The Apple iMac, still the quintessential all-in-one desktop PC, has brushed off many a clone competitor over the years.
But while its Windows competitors have been stepping up with sleeker models, the latest iMac 5K (27-inch, 2020) has the same design that was last refreshed in 2015.
The changes are on the inside.
It now comes standard with the latest 10th-generation Intel six-or eight-core processors as well as a new 10-core i9 option.
Its graphics processing unit (GPU) has been upgraded to the next-generation AMD Radeon Pro 5000 series, which is faster and more energy-efficient than those found in its predecessor last year.
It also has solid-state drives (SSDs), which are faster than conventional disk drives. But the storage starts at a paltry 256GB, when 512GB will be more optimal for today’s computing needs.
Also rather paltry is the base 8GB system memory – the standard option even for the top model. At least 16GB is more acceptable.
Perhaps the most important upgrade is with the front-facing, or FaceTime, camera, which now has a resolution of 1,080p (up from 720p). I look significantly better than before during video-conferencing sessions, even in my dimly lit study. Plus, it comes with a face-detection feature to keep your face in sharp focus all the time.
The 5K display now features True Tone technology, which automatically changes a screen’s colour temperature to match the ambient light for more natural-looking images. There is also a nano-texture glass option that is said to significantly reduce glare.
With no design change, the new iMac 5K still has an aluminium body with a curved back that tapers to a 5mm-thick edge. Like its predecessors, all the ports, including the headphone jack, are at the rear. This means you have to reach behind to insert an SD card or a USB cable – a major inconvenience.
The review unit is the top standard model with an eight-core Intel Core i7 processor, Radeon Pro 5500 XT (8GB of video memory) GPU, 8GB of system memory and 512GB of SSD storage. It does not have the optional nano-texture glass so I am unable to see if there is really less glare as advertised.
Nonetheless, the 5K display remains gorgeous.
• Gorgeous 5K display with True Tone technology
• Overall great performance
• Better 1,080p front-facing camera
• Flash storage across all models
• Ports still at the rear
• Same design since 2015
• Meagre base 8GB system memory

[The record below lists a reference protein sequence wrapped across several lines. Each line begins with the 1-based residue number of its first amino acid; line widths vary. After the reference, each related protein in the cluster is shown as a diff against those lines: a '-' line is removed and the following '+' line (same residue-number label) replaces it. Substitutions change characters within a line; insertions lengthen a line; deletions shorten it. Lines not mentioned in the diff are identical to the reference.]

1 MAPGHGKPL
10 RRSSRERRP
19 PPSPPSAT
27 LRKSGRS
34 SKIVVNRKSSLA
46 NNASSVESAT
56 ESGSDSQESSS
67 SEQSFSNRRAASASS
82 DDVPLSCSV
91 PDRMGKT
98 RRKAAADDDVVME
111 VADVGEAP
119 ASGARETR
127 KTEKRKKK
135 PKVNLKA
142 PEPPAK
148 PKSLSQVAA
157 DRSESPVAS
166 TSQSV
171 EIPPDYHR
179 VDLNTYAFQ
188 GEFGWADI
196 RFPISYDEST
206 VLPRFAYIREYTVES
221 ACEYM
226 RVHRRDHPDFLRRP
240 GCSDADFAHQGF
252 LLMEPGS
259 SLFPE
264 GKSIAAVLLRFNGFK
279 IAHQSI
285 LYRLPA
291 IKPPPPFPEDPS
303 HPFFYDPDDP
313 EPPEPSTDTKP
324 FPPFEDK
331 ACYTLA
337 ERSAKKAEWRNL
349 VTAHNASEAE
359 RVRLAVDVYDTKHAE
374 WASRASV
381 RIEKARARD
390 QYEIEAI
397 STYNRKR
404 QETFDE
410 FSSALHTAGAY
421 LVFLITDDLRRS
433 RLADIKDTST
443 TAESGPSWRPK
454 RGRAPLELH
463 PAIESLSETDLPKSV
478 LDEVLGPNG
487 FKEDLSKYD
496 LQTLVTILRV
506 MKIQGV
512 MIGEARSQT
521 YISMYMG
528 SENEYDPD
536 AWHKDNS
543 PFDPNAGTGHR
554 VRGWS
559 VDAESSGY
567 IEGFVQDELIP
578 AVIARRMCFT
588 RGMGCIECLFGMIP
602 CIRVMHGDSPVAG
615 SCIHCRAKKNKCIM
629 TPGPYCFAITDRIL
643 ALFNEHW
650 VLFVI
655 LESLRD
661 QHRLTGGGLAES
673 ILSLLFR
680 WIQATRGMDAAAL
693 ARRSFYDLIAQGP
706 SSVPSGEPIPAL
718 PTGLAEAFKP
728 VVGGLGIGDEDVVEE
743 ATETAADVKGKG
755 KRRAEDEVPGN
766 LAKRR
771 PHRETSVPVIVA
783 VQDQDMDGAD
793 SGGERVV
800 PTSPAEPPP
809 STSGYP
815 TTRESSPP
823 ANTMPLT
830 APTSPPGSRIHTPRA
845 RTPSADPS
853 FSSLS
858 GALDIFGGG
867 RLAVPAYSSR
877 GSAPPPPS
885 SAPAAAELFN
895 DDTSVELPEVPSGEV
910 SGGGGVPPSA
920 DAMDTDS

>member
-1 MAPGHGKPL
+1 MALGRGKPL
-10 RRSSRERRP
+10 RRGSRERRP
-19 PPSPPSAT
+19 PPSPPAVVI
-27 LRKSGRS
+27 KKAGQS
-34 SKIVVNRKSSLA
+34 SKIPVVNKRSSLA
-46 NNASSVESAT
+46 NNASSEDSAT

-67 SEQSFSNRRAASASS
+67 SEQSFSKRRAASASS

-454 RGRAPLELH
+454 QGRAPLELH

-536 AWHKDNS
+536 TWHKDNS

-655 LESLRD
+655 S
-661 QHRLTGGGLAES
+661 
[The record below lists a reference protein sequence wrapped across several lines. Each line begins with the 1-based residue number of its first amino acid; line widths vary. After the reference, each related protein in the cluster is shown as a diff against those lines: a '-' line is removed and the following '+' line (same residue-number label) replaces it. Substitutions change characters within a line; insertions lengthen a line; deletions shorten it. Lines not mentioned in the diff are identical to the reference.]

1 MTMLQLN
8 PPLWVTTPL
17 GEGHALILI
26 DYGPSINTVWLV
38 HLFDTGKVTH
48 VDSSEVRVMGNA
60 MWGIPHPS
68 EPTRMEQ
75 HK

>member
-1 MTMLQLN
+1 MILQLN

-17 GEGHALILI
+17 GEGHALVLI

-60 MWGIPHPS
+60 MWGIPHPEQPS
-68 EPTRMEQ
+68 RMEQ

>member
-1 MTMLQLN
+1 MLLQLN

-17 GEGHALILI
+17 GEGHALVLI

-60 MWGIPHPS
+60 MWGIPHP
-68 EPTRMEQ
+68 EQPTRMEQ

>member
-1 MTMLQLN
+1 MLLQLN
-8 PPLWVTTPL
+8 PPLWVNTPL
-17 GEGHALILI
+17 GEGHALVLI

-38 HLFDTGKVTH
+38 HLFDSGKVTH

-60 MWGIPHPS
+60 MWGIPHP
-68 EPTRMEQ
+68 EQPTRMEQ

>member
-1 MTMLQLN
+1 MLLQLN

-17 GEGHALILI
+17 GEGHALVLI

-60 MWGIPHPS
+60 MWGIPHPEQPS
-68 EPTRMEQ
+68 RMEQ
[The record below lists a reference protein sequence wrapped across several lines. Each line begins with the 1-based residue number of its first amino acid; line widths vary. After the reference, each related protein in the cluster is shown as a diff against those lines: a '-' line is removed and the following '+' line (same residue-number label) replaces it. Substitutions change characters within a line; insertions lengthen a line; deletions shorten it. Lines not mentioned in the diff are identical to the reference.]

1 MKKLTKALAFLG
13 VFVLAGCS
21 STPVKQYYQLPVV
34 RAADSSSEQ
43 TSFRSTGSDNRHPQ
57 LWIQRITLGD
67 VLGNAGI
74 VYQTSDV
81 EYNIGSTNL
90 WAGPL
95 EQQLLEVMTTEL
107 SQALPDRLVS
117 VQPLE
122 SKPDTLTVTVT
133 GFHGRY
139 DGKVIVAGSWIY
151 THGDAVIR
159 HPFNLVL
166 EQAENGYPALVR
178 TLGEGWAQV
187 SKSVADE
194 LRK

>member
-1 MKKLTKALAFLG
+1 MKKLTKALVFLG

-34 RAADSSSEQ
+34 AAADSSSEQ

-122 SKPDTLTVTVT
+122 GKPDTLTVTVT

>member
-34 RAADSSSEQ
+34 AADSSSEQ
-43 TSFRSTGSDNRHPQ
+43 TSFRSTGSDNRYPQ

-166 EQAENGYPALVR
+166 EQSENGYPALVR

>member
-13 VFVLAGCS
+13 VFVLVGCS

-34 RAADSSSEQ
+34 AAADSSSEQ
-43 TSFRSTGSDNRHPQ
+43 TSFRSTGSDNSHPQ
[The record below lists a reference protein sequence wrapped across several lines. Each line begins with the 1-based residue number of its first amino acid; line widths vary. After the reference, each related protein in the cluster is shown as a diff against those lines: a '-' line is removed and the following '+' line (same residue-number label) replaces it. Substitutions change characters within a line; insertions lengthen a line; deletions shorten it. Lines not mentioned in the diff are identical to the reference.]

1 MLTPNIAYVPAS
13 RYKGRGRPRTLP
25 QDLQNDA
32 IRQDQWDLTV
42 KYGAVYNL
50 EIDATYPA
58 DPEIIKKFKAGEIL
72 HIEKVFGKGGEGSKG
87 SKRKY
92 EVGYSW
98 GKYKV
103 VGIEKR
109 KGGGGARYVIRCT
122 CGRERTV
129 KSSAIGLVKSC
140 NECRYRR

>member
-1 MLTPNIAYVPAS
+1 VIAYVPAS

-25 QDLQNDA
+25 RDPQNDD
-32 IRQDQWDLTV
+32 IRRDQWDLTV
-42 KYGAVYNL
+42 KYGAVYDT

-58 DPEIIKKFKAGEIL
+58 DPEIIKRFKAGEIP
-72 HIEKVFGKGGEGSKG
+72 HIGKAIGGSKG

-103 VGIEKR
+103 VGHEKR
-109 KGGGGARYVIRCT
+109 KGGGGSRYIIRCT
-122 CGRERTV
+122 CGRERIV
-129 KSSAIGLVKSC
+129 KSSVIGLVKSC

PRICE: From $2,599
DISPLAY: 27 inches (5,120 x 2,880 pixels) with True Tone technology
PROCESSOR: From 3.1GHz six-core Intel Core i5 (up to 3.6GHz 10-core Intel Core i9)
GRAPHICS: From Radeon Pro 5300 (up to Radeon Pro 5700 XT)
MEMORY: From 8GB (up to 128GB)
STORAGE: From 256GB solid-state drive (up to 8TB)
CONNECTIVITY: 4 x USB 3.0, 2 x Thunderbolt 3.0, 1 x Gigabit Ethernet, 1 x SDXC card slot, 1 x 3.5mm headphone jack
VALUE FOR MONEY: 4/5
Its brightness level is rated at 500 nits and it supports up to one billion colours as well as the P3 wide colour gamut for more vivid colours. With a super high resolution of 5,120 x 2,880 pixels, you can see more details when editing photos and videos.
In terms of performance, the review unit scores 1,182 (single-core) and 7,220 (multi-core) in the Geekbench 5 benchmarking software. In comparison, last year’s iMac 5K (with Intel Core i7) scores 765 (single-core) and 4,517 (multi-core).
I find no visible lags when editing 4K videos using Final Cut Pro X (FCP X) and editing pictures in Pixelmator Pro (PP). Not to mention, PP’s Machine Learning Super Resolution upscaling imaging feature takes just three seconds to apply.
There are no performance issues or spinning rainbow wheels, too, when I open 10 to 12 tabs in both the Safari and Chrome Web browsers and run multiple apps such as Mail, FCP X, PP and Preview, while writing this review all at the same time.
Like its predecessor, the iMac 5K is not cheap. While prices start at $2,599, a fully souped-up iMac (with nano-texture glass display, 10-core processor, 128GB of system memory and 8TB of SSD) costs $12,929.
This might be the last iMac to feature the Intel processor, with Apple moving to its own processors soon. Who knows, you might end up with a piece of computing history if you get this version.
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